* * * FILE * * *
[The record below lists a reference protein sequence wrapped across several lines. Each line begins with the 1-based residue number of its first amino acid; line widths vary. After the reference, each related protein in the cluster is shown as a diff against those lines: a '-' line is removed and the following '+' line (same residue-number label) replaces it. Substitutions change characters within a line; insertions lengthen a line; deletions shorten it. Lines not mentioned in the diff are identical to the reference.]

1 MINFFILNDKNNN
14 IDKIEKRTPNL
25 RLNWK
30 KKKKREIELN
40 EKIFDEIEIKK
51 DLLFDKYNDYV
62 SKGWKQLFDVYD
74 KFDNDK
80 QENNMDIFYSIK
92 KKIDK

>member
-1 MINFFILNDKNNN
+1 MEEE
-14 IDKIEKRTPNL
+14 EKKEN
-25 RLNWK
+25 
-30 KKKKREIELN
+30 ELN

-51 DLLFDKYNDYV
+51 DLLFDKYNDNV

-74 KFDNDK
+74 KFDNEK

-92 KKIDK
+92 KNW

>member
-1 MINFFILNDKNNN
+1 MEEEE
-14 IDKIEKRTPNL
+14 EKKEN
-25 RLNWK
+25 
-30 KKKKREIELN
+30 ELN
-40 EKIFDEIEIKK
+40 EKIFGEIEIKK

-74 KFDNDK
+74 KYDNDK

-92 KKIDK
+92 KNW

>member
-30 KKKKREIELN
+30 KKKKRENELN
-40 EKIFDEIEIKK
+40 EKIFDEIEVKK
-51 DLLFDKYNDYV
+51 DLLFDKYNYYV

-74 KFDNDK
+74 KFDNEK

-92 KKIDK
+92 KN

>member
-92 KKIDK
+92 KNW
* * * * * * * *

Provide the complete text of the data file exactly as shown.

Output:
[The record below lists a reference protein sequence wrapped across several lines. Each line begins with the 1-based residue number of its first amino acid; line widths vary. After the reference, each related protein in the cluster is shown as a diff against those lines: a '-' line is removed and the following '+' line (same residue-number label) replaces it. Substitutions change characters within a line; insertions lengthen a line; deletions shorten it. Lines not mentioned in the diff are identical to the reference.]

1 MINFFILNDKNNN
14 IDKIEKRTPNL
25 RLNWK
30 KKKKREIELN
40 EKIFDEIEIKK
51 DLLFDKYNDYV
62 SKGWKQLFDVYD
74 KFDNDK
80 QENNMDIFYSIK
92 KKIDK

>member
-1 MINFFILNDKNNN
+1 MEEE
-14 IDKIEKRTPNL
+14 EKKEN
-25 RLNWK
+25 
-30 KKKKREIELN
+30 ELN

-51 DLLFDKYNDYV
+51 DLLFDKYNDNV

-74 KFDNDK
+74 KFDNEK

-92 KKIDK
+92 KNW

>member
-1 MINFFILNDKNNN
+1 MEEEE
-14 IDKIEKRTPNL
+14 EKKEN
-25 RLNWK
+25 
-30 KKKKREIELN
+30 ELN
-40 EKIFDEIEIKK
+40 EKIFGEIEIKK

-74 KFDNDK
+74 KYDNDK

-92 KKIDK
+92 KNW

>member
-30 KKKKREIELN
+30 KKKKRENELN
-40 EKIFDEIEIKK
+40 EKIFDEIEVKK
-51 DLLFDKYNDYV
+51 DLLFDKYNYYV

-74 KFDNDK
+74 KFDNEK

-92 KKIDK
+92 KN

>member
-92 KKIDK
+92 KNW